Referring to FIGURE 1, there is shown a carrier sheet 10 comprising a thin web of resilient plastic material such as polyethylene, polystyrene, polyvinyl chloride or any similar resilient plastic material which can be readily extruded in sheet form and which has a raw material cost sufliciently low so as to economically permit the use of the material as a disposable multi-pack carrier. A plurality of apertures 11 are punched out of the sheet 10, there being an aperture for each container which is desired to be assembled into the unitary package. Thus far the construction of the carrier sheet may be identical to that disclosed in the aforementioned United States Patent No. 2,874,835.
In accordance with this invention, the punched-out.
material for at least two oppositely spaced apertures 11 is not completely severed from the original sheet but instead is punched in the form of a generally helical strip 12 having a free end 12a and the other end being integral with the plastic sheet 10.
Referring to FIGURE 2, when the plastic carrier 10 is assembled to the desired number of containers, here illustrated as six containers C, the helical strips 12 are pushed out of the corresponding apertures 11 by the insertion of the containers C therein and the two free ends of the strips 12 are joined together as indicated at 13 by any conventional means, such as stapling, adhesive or heat seal.
It will be apparent that the helical configuration of each strip 12 will provide an elongated length of such strip in excess of the diameter of the aperture 11 from which the strip is formed and hence the strips 12 will have adequate length to extend above the plane of the carrier sheet 10 and the tops of the inserted containers C to provide a conveniently accessible carrying handle.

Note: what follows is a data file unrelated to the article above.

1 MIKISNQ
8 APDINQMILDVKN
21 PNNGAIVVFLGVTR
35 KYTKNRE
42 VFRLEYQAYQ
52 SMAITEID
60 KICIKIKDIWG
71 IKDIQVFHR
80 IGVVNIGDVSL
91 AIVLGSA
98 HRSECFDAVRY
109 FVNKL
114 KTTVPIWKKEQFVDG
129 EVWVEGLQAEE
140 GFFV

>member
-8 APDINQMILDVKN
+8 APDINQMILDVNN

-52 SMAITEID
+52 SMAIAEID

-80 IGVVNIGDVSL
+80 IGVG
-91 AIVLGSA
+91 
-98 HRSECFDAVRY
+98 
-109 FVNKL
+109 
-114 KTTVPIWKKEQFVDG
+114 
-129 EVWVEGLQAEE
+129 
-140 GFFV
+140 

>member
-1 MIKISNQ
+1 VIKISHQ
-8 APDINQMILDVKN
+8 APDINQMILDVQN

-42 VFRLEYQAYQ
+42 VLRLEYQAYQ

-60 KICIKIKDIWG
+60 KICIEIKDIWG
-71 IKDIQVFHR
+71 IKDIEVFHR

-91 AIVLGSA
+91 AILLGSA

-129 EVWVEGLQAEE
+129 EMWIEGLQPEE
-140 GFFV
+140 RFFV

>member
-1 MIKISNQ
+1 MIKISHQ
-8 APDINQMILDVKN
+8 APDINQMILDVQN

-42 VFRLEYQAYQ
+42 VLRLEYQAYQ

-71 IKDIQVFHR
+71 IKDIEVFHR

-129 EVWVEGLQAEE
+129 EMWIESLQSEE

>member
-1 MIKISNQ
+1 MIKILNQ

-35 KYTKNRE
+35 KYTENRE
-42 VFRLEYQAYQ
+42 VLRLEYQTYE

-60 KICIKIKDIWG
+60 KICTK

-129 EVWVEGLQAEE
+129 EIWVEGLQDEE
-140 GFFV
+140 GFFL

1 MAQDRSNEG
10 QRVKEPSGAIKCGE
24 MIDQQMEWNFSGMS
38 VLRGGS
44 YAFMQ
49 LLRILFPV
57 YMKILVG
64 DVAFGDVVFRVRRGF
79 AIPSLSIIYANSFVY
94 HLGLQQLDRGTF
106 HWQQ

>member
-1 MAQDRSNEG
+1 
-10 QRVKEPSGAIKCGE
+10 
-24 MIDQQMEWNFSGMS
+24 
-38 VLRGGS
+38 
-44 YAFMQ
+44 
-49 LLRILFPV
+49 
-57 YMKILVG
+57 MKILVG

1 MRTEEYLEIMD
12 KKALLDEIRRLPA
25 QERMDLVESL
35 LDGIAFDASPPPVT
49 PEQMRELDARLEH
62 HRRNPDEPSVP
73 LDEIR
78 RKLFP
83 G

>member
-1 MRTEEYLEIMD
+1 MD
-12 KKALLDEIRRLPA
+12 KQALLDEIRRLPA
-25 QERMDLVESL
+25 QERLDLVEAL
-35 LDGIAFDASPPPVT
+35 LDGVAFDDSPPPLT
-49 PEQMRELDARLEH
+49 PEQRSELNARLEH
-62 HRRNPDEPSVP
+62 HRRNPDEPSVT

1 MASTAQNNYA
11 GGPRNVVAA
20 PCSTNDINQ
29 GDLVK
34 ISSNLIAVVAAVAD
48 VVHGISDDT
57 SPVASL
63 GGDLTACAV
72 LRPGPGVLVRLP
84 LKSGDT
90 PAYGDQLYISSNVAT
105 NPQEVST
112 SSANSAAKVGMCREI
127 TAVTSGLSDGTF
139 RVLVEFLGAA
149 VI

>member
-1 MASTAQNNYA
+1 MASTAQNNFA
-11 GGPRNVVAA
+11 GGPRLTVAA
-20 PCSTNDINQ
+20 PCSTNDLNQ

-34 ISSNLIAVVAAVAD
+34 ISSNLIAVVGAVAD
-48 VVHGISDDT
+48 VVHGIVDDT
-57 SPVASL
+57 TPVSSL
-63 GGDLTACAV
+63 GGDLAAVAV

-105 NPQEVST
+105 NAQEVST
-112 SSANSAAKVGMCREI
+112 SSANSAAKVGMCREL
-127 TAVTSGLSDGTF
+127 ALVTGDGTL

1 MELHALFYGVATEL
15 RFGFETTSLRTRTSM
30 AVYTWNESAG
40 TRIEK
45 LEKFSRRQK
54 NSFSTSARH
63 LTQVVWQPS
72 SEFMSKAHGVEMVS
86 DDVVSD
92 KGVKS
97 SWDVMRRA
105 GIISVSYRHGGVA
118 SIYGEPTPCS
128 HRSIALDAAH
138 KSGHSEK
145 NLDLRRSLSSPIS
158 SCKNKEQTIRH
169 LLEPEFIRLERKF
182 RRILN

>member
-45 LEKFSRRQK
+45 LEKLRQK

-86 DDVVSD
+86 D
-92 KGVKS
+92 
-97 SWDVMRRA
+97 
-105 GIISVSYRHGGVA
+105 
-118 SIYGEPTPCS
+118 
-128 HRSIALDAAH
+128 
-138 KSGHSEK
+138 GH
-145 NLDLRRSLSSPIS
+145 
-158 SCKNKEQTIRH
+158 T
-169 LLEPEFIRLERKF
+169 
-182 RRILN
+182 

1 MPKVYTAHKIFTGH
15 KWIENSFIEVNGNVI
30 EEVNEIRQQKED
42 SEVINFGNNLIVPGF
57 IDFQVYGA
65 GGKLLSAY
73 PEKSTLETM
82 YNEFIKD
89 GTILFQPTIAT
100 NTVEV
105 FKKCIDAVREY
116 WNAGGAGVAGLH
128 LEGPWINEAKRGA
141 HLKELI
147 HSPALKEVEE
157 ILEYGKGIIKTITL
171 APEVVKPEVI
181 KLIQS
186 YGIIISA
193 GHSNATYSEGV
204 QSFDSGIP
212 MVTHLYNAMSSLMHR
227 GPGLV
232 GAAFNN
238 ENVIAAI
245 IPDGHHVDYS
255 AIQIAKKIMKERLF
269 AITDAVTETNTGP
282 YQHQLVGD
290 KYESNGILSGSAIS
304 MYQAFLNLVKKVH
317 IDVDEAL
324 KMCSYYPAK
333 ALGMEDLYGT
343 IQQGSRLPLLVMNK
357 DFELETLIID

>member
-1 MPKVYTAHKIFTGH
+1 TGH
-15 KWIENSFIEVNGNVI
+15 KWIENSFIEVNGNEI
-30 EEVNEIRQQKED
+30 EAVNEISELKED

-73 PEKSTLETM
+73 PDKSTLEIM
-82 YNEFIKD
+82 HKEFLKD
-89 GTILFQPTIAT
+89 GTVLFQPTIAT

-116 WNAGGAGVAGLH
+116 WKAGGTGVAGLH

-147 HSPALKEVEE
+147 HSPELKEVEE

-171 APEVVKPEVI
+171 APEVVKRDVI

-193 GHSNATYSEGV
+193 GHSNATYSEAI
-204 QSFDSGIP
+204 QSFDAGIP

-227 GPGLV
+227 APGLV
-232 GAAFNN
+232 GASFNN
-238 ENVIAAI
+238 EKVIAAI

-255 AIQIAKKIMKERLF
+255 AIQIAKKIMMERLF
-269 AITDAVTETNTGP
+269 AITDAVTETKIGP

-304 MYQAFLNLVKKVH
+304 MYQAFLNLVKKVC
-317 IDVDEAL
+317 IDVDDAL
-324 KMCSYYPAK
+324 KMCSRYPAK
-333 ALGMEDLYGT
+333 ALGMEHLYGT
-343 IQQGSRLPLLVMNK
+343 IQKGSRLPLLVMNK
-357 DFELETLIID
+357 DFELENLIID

It will be obvious to those skilled in the art that this invention provides a sheet type carrier with an integral handle without increasing the amount of plastic utilized in the carrier and without requiring the containers to be spaced apart, thereby resulting in either a more economical or a smaller over-all volume package than the constructions of the prior art. It will be further evident that modifications of this invention can be made without departing from the teaching of this disclosure or the scope of the following claim.
What is claimed is:
In a multi-pack container carrier comprising a sheet of resilient plastic material, said sheet having a plurality of container receiving apertures punched therein, the improvement comprising a pair of elongated strips respectively punched from the sheet material removed from two of said apertures, each of said strips having one end thereof integrally united with the sheet and being originally formed in a generally helical configuration to provide such strip with an extended length in excess of the diameter of said aperture, the free ends of such strips being united to form a carrying handle.
References Cited UNITED STATES PATENTS 2/1958 Then 294-872 8/1966 Cunningham 206-65
|Cited Patent||Filing date||Publication date||Applicant||Title|
|US2822208 *||Dec 23, 1955||Feb 4, 1958||American Can Co||Carrying device for containers|
|US3268070 *||Oct 24, 1965||Aug 23, 1966||Illinois Tool Works||Container package|
|Citing Patent||Filing date||Publication date||Applicant||Title|
|US4548317 *||Nov 17, 1983||Oct 22, 1985||Illinois Tool Works Inc.||Bottle multi-package and multi-packaging device|
|US4557375 *||Aug 3, 1984||Dec 10, 1985||Illinois Tool Works Inc.||Multi-packaging device|
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|US4793647 *||Nov 2, 1987||Dec 27, 1988||Marvin Claire C||Cup caddy|
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|US5161710 *||Aug 26, 1991||Nov 10, 1992||Vaughan's Seed Company||Container with integrally formed handle|
|US9301594 *||Jan 16, 2014||Apr 5, 2016||Susan D. Scior||Convertible food and beverage placemat and carrier|
|EP0142360A2 *||Nov 12, 1984||May 22, 1985||Illinois Tool Works Inc.||A carrier device and a package including it|
|EP0142360A3 *||Nov 12, 1984||Jun 19, 1985||Illinois Tool Works Inc.||A carrier device and a package including it|
|EP0171947A2 *||Jul 22, 1985||Feb 19, 1986||Illinois Tool Works Inc.||Carrier device for uniting containers and container package|
|EP0171947A3 *||Jul 22, 1985||Jan 21, 1987||Illinois Tool Works Inc.||Carrier device for uniting containers and container package|
|U.S. Classification||294/87.2, 206/150|